14-04-18, 20:13
You make a good case for the theory, but I'm not buying it. Actually your hypothesis should be pretty easy to verify. Do people of germanic descent in Canada suffer less from depression than their african, middle eastern, asian or latin countrymen? I doubt it.

Thanks for your feedback. Have you checked my other posts about happiness levels in the USA? Minnesota, which has the highest percentage of Scandinavian ancestry, is also ranked as the happiest. I don't have data for Canada, but the correlation between increased happiness and Scandinavian ancestry holds for most US states, so there is no reason it should be different in Canada. I don't know of any study comparing ethnic groups in the US or Canada for depression.



Modern scandinavians have very little or no genetic ancestry from the SHG, who apparently were a mix of WHG and EHG. Have a look at "Ancient DNA Reveals Lack of Continuity between Neolithic Hunter-Gatherers and Contemporary Scandinavians" - Malmström et al, 2009. Modern scandinavians descend primarily from the trichterbecherkultur people (WHG/farmer mix) and the later yamnaya. So the genetic origin of the "germanic peoples" doesn't go as far back as the mesolithic. The last descendants of the SHG were probably the pitted ware culture who probably moved north and died out sometime ind the neolithic. Of cause, the yamnaya themselves were a mix of EHG, CHG and ANE. In reality, very fair skin, fair hair, as well as red hair, probably originate with the EHG, who also seems to be the people who lived the longest in the very far north. It seems most likely it is the EHG part of the yamnaya ancestry that gave the yamnaya fairer skin than any other people, at the time of their incursion into Europe. At least, that's what the studies I've read seem to indicate. My point is, if natural selection selects for a "happy-go-lucky" gene among people living at high altitudes, the EHG would have been the ones carrying that gene. And in that case, that gene would today be spread out across all of European population because of the yamnaya.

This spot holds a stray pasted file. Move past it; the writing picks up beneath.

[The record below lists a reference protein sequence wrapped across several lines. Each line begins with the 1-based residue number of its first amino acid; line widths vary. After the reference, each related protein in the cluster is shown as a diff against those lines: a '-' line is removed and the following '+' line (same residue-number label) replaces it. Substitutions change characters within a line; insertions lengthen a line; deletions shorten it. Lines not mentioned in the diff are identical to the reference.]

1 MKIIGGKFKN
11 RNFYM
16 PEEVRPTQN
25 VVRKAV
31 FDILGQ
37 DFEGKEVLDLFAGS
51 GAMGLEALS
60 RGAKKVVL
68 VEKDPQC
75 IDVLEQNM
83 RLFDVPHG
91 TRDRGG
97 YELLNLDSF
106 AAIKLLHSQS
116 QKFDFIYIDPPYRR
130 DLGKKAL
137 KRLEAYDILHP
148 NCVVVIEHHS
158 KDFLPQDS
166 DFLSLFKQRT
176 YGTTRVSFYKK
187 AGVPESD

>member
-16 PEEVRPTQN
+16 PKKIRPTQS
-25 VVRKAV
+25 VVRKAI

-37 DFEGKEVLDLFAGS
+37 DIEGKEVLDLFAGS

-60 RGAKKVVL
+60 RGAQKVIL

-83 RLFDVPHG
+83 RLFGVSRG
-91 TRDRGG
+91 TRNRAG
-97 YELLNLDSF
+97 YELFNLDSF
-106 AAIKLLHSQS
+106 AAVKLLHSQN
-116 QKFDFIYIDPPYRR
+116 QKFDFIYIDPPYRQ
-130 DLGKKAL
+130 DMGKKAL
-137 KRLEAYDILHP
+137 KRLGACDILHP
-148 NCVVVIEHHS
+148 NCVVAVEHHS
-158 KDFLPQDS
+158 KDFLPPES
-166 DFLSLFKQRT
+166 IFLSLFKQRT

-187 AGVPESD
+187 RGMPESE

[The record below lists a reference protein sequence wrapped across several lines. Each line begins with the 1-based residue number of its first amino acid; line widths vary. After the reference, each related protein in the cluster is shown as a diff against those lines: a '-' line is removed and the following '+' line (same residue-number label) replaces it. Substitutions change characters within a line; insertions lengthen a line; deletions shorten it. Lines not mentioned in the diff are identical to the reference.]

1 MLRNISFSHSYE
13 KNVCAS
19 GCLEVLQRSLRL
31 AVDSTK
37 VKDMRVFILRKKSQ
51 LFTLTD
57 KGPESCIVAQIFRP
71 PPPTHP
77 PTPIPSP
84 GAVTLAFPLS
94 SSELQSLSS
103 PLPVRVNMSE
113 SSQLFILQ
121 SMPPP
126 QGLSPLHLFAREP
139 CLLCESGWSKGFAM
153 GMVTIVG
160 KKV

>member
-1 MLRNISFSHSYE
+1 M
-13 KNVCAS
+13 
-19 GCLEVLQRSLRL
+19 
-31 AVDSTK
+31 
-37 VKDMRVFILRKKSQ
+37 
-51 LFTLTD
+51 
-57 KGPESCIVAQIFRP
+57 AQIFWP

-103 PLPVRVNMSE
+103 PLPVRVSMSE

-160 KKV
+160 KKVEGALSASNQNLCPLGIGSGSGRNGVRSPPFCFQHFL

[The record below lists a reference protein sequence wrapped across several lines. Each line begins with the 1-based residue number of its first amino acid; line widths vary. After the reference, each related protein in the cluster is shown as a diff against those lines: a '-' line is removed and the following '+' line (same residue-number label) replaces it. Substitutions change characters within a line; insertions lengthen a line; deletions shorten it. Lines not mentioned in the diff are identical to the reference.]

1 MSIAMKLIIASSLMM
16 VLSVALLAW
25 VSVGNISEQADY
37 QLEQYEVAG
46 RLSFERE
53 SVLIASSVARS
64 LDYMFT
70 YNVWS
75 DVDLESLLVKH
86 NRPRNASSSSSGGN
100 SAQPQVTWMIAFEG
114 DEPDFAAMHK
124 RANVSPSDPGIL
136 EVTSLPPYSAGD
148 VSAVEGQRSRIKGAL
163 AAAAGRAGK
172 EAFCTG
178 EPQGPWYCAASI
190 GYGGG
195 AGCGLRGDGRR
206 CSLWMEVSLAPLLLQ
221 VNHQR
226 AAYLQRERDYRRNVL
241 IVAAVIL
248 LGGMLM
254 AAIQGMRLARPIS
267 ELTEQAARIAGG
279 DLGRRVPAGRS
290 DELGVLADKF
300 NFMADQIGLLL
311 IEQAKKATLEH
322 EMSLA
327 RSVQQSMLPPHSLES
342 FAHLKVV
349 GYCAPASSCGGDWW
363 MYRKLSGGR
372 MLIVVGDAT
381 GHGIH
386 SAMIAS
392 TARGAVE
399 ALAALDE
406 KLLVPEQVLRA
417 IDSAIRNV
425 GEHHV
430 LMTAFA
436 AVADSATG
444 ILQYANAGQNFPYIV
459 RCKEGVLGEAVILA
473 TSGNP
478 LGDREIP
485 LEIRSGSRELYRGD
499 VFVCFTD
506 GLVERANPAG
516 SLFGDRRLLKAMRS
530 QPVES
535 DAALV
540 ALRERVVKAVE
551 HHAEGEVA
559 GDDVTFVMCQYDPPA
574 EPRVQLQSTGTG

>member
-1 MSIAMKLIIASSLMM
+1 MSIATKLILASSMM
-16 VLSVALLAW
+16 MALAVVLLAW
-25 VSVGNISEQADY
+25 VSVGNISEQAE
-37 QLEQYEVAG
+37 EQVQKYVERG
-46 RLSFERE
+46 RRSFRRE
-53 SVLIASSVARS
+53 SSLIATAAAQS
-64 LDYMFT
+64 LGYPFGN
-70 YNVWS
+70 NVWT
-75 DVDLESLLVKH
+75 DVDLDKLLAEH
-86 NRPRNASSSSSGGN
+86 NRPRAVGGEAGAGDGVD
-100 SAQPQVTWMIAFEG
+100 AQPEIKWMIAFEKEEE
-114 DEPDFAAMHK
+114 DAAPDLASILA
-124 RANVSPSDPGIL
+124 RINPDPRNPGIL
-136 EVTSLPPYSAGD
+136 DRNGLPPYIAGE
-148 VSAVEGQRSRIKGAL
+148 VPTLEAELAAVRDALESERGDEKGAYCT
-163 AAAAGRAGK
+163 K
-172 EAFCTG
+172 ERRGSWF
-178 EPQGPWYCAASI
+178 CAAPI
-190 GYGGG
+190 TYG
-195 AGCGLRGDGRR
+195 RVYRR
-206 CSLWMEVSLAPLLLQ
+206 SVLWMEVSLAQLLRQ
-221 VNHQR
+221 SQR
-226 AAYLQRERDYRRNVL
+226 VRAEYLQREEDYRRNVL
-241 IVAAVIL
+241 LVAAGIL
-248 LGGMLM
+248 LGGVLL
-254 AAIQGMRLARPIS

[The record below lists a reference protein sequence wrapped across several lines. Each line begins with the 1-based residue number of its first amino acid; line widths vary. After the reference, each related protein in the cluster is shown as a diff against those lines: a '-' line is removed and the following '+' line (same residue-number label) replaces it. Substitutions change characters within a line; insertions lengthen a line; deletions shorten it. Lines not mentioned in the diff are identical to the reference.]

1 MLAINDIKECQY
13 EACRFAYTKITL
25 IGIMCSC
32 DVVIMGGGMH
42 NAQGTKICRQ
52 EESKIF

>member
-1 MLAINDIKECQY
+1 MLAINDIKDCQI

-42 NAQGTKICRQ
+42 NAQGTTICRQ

Modern Scandinavians nevertheless inherited the most SHG ancestry from any population. The way natural selection works is that beneficial genes are quickly passed on when two populations merge. Look at the gene for lactase persistence. Almost nobody had it in Scandinavia 5000 years ago, then Steppe people came in the Copper and Bronze Age, with maybe 10% of the people carrying that mutation. It got positively selected and nowadays 95% of Scandinavians have it. Same for red hair in Britain, Ireland and Norway. The mutation was found in a small percentage of R1b people who came during the Bell Beaker period 4200 years ago, and its frequency increased over time in parts of Europe that had the least sunlight all year round (i.e. the cloudiest). In Britain there is an west-east gradient in red that closely follows the number of hours of sunlight per year. Ditto in Scandinavia. Rainy Norway has much more red hair than sunny Sweden.


The reason most often given for scandinavian countries scoring high in happiness, is that we are fairly small, rich, safe and egalitarian societies. We enjoy a very, very high degree of social security, while still being just as free as everybody else in the western world. The only downside being very high taxes, but with a good economy, we still have good salaries compared to the cost of living.We have extremely little corruption in our state and government, and we always had very high levels of trust in other people.